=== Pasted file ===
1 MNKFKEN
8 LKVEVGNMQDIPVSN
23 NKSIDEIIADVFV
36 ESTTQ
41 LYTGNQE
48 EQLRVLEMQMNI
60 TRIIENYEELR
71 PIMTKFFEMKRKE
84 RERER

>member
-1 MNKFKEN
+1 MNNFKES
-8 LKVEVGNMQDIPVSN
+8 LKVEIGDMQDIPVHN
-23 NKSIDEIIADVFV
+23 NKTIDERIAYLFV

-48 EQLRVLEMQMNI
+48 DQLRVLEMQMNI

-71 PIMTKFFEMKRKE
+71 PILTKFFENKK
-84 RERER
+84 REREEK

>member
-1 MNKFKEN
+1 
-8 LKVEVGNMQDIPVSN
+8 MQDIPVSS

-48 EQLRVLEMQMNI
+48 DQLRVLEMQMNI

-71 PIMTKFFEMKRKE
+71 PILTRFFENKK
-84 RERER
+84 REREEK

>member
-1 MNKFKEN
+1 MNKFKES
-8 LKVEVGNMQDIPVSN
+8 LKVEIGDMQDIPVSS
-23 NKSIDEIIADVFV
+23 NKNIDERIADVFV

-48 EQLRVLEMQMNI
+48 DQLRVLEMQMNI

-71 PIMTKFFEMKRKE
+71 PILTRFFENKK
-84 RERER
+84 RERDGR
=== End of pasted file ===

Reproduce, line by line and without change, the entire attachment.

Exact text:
1 MNKFKEN
8 LKVEVGNMQDIPVSN
23 NKSIDEIIADVFV
36 ESTTQ
41 LYTGNQE
48 EQLRVLEMQMNI
60 TRIIENYEELR
71 PIMTKFFEMKRKE
84 RERER

>member
-1 MNKFKEN
+1 MNNFKES
-8 LKVEVGNMQDIPVSN
+8 LKVEIGDMQDIPVHN
-23 NKSIDEIIADVFV
+23 NKTIDERIAYLFV

-48 EQLRVLEMQMNI
+48 DQLRVLEMQMNI

-71 PIMTKFFEMKRKE
+71 PILTKFFENKK
-84 RERER
+84 REREEK

>member
-1 MNKFKEN
+1 
-8 LKVEVGNMQDIPVSN
+8 MQDIPVSS

-48 EQLRVLEMQMNI
+48 DQLRVLEMQMNI

-71 PIMTKFFEMKRKE
+71 PILTRFFENKK
-84 RERER
+84 REREEK

>member
-1 MNKFKEN
+1 MNKFKES
-8 LKVEVGNMQDIPVSN
+8 LKVEIGDMQDIPVSS
-23 NKSIDEIIADVFV
+23 NKNIDERIADVFV

-48 EQLRVLEMQMNI
+48 DQLRVLEMQMNI

-71 PIMTKFFEMKRKE
+71 PILTRFFENKK
-84 RERER
+84 RERDGR